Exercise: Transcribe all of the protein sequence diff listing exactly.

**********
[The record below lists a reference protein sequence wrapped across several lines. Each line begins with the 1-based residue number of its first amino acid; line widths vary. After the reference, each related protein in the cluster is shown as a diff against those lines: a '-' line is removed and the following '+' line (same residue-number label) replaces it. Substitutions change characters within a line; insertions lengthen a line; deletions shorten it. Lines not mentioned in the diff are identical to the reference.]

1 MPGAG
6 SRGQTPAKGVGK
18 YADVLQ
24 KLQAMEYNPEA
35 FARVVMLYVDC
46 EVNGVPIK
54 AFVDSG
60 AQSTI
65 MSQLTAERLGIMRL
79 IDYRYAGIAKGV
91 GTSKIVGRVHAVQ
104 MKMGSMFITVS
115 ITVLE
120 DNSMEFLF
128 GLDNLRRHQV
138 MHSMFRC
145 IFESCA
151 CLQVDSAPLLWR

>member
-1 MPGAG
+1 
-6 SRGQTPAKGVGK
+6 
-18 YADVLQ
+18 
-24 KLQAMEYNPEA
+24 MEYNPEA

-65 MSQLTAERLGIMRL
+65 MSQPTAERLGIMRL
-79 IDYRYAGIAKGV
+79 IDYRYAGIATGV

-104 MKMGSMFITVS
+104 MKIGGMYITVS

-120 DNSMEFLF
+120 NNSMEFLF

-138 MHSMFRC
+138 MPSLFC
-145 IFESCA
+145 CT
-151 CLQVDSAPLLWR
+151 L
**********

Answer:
[The record below lists a reference protein sequence wrapped across several lines. Each line begins with the 1-based residue number of its first amino acid; line widths vary. After the reference, each related protein in the cluster is shown as a diff against those lines: a '-' line is removed and the following '+' line (same residue-number label) replaces it. Substitutions change characters within a line; insertions lengthen a line; deletions shorten it. Lines not mentioned in the diff are identical to the reference.]

1 MPGAG
6 SRGQTPAKGVGK
18 YADVLQ
24 KLQAMEYNPEA
35 FARVVMLYVDC
46 EVNGVPIK
54 AFVDSG
60 AQSTI
65 MSQLTAERLGIMRL
79 IDYRYAGIAKGV
91 GTSKIVGRVHAVQ
104 MKMGSMFITVS
115 ITVLE
120 DNSMEFLF
128 GLDNLRRHQV
138 MHSMFRC
145 IFESCA
151 CLQVDSAPLLWR

>member
-1 MPGAG
+1 
-6 SRGQTPAKGVGK
+6 
-18 YADVLQ
+18 
-24 KLQAMEYNPEA
+24 MEYNPEA

-65 MSQLTAERLGIMRL
+65 MSQPTAERLGIMRL
-79 IDYRYAGIAKGV
+79 IDYRYAGIATGV

-104 MKMGSMFITVS
+104 MKIGGMYITVS

-120 DNSMEFLF
+120 NNSMEFLF

-138 MHSMFRC
+138 MPSLFC
-145 IFESCA
+145 CT
-151 CLQVDSAPLLWR
+151 L